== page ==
Blockchain - Moving Beyond Bitcoin
When it burst on the scene a few years ago, the cryptocurrency, bitcoin, made the headlines for two reasons. First, it enabled people anywhere to trade online quickly and anonymously. Second, in the early days, the value of a unit of this currency increased rapidly (though it fluctuated wildly ever since), and some people made big profits from buying and selling it.
The media hyped it as a cool alternative to "old-fashioned" fiat money. The publicity excited the public's imagination but paid scant attention to the core technology: the blockchain.
Beyond Bitcoin, Blockchain Applications
Only relatively recently are traditional businesses looking seriously at using blockchain technology for other purposes. This delayed interest may be explained by wariness of bitcoin's price volatility combined with technical ignorance. It took time for non-technical people to realize that cryptocurrencies and the blockchain technology behind them are two separate matters.
While those currencies need the blockchain technology to exist, the converse is not true. Blockchain technology is autonomous and has many potential uses unrelated to a cryptocurrency. Once they understood this, it took still more time before non-tech people identified what those other uses might be.
It turns out that blockchain is perfectly suited to the business of global trade finance. That's why big financial institutions have not only taken an interest in it, but are beginning to adopt it. For big companies especially, using traditional procedures to trade with global partners is complex and time consuming.
Normally, a single purchase involves multiple emails, phone calls, faxes, and couriered documents going back and forth between buyer and seller and both parties' banks and lawyers. Even without hitches, completing a relatively straightforward order can take weeks. Errors in the paperwork are not uncommon and may not be spotted immediately, so further delays ensue. All that must happen before any goods leave the supplier's warehouse.
Time being money, any system that could speed up and simplify this process would be valuable. A blockchain distributed ledger system could reduce the time to arrange a similar trade from the average of about ten days to a matter of hours. In fact, it's no longer a case of "could" because it's already starting to happen.
Recently, for example, Tricon Energy in Texas used a blockchain distributed ledger system to purchase polymers from Reliance Energy in India. They were able to agree the terms of the deal in minutes, sign the contract, and then arrange letters of credit through two banks, completing a process that used to take up to ten days in about as many hours. Every element of the transaction was done on a private blockchain. All parties to the deal, including the buyer, the seller, their lawyers, and their banks, had transparent access to the blockchain's distributed ledger and all documents registered in it were unchangeable.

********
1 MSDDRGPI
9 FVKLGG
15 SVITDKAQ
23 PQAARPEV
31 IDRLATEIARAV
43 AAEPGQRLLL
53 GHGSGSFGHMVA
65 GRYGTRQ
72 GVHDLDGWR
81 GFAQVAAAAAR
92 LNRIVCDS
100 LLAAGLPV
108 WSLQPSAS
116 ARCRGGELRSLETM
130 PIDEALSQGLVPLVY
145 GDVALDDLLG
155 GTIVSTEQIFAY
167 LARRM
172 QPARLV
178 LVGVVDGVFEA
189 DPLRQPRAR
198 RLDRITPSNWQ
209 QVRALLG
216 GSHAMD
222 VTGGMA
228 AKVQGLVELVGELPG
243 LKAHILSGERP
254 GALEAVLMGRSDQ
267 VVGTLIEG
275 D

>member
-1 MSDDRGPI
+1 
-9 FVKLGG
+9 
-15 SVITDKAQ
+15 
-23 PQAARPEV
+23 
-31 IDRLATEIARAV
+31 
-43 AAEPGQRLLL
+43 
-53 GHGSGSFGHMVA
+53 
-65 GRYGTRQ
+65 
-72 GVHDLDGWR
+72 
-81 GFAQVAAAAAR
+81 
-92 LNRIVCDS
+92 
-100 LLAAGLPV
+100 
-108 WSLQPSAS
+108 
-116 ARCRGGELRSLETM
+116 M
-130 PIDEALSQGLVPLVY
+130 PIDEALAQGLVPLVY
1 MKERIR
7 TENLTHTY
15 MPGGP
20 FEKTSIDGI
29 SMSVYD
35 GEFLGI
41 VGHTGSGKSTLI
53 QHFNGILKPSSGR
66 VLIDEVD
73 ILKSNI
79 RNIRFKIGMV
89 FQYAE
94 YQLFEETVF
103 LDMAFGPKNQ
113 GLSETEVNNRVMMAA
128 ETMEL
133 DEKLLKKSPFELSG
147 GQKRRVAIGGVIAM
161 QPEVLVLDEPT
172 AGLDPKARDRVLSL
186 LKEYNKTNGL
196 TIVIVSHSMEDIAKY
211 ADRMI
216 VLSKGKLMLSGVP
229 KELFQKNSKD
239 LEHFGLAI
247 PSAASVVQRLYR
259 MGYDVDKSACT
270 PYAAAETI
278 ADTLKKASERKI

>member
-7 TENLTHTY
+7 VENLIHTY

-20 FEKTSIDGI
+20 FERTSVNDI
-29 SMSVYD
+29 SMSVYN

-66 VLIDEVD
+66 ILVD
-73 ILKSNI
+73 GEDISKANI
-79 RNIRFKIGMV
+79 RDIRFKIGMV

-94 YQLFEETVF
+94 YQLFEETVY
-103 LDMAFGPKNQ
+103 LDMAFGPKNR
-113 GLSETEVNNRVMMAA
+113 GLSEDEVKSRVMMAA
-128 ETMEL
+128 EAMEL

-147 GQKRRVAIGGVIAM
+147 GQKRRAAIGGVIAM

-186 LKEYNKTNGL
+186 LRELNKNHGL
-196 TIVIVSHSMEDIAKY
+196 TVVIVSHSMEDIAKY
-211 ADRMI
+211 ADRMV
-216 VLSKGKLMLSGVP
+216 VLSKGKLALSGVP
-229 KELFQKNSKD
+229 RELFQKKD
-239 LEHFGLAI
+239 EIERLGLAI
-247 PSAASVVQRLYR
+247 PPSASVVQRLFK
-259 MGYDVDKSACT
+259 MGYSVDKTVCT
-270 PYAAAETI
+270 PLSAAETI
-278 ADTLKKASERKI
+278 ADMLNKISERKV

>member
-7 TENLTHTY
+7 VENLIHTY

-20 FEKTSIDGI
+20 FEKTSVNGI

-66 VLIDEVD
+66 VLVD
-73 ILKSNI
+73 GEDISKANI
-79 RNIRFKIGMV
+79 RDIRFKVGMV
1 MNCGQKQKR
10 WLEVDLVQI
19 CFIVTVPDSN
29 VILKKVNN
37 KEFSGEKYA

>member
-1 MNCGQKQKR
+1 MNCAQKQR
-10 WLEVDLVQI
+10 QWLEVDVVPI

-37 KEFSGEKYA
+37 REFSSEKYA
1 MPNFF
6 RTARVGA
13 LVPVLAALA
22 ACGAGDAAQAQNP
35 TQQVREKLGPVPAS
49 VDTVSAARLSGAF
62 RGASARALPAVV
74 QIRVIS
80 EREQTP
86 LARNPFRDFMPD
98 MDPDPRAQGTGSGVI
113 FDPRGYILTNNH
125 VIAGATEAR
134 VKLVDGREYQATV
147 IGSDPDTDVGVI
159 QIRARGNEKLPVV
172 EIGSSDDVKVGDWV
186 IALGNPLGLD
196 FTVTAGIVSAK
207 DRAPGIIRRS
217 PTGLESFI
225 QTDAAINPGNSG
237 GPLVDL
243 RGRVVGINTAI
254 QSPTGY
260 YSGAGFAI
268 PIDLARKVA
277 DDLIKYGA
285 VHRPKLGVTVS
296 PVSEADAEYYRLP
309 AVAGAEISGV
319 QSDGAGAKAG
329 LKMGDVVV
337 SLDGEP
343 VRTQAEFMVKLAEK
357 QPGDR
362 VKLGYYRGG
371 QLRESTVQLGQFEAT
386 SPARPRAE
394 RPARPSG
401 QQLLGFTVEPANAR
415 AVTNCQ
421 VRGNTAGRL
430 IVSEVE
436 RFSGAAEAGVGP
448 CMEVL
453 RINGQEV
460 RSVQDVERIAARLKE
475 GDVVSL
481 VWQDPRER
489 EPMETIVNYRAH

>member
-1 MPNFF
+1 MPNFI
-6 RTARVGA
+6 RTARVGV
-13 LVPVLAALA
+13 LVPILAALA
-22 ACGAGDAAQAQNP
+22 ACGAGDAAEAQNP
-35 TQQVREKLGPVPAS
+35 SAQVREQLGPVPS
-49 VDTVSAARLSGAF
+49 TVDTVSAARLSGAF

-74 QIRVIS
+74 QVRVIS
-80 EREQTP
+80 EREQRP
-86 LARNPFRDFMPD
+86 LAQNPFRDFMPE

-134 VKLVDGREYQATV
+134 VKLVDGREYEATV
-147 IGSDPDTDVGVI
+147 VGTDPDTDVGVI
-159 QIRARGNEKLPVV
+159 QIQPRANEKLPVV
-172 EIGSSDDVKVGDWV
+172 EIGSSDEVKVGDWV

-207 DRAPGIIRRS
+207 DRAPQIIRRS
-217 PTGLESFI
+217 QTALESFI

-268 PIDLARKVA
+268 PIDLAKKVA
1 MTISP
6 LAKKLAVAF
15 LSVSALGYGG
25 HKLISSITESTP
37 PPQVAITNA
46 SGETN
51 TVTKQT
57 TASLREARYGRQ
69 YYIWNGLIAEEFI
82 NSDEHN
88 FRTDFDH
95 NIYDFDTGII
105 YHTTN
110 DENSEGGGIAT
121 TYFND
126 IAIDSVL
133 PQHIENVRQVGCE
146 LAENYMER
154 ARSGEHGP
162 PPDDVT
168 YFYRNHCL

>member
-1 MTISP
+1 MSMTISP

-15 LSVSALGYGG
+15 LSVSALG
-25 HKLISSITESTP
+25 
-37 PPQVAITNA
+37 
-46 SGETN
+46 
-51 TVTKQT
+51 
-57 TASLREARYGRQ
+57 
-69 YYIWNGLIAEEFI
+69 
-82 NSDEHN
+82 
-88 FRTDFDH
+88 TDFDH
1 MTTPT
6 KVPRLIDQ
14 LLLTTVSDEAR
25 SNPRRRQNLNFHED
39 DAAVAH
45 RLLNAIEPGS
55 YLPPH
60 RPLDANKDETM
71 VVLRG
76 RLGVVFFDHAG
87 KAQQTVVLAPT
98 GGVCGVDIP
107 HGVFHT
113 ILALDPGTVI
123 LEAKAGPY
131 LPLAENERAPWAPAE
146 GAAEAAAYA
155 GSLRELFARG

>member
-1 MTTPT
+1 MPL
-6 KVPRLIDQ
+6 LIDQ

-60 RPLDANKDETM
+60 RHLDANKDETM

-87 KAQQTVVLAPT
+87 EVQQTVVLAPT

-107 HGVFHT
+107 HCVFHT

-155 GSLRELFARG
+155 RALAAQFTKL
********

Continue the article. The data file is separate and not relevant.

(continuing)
Another novel use of blockchain technology is in the charity sector. AID:Tech, a company with a presence in Dublin, London, and New York, has created a mobile app donation system called TraceDonate that allows fully transparent end-to-end monitoring of all stages of the donation process. Donors can track precisely how their donations are being processed from the moment they are made to the moment the intended beneficiary receives them. The Irish Red Cross is an early adopter of this system.
Blockchain technology is complex and a deep understanding of programming and cryptography is needed in order to fully appreciate it. The general concept, however, is relatively straightforward.
Essentially, a blockchain is a decentralized distributed database equally accessible by all those who have authority to use it.
- Public blockchains like the one underpinning bitcoin are accessible to all.
- Private blockchains, like the ones used by Tricon Energy and The Red Cross in the examples above, are restricted to authorized users. Being distributed means that many identical synchronized copies of it exist simultaneously in different places, and being decentralized means that no one party alone controls its contents. To use a computer network as an analogy, it is like a peer-to-peer network rather than a client/server one. It has no one single critical component or node, which, if it failed or was exploited by a hacker, would threaten the whole blockchain's integrity.
The special software needed to use a blockchain system ensures that all copies of the database are linked and all are constantly in sync. That means that all users can see the whole database and all additions to it as they occur in real time. The systems are called "blockchains" because they organize data in blocks, which are joined together sequentially like links in a chain.
Each block references and is dependent on all previous blocks, which ensures that no part of the chain can be altered; it can only be added to. This linking system is called "an append-only mode." In addition, data integrity is further enhanced by encryption.
What's ahead for Blockchain
Most experts anticipate that the use of blockchain technology will grow exponentially in the next few years. The World Bank expects it to help solve challenges that have dogged the financial industry for decades. It also believes that the technology is likely to transform sectors like manufacturing, government, financial management, and energy.
For many businesses, blockchain technology will solve two persistent problems: It will greatly speed up transaction times and drastically reduce costs. It may not be a miracle cure for all ills, but it should certainly help improve the efficiency and financial health of many organizations.
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